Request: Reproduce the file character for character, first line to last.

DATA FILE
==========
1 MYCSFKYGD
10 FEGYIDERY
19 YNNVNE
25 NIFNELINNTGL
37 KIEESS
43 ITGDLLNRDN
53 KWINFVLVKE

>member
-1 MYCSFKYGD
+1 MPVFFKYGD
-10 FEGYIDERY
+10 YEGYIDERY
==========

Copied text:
1 MYCSFKYGD
10 FEGYIDERY
19 YNNVNE
25 NIFNELINNTGL
37 KIEESS
43 ITGDLLNRDN
53 KWINFVLVKE

>member
-1 MYCSFKYGD
+1 MPVFFKYGD
-10 FEGYIDERY
+10 YEGYIDERY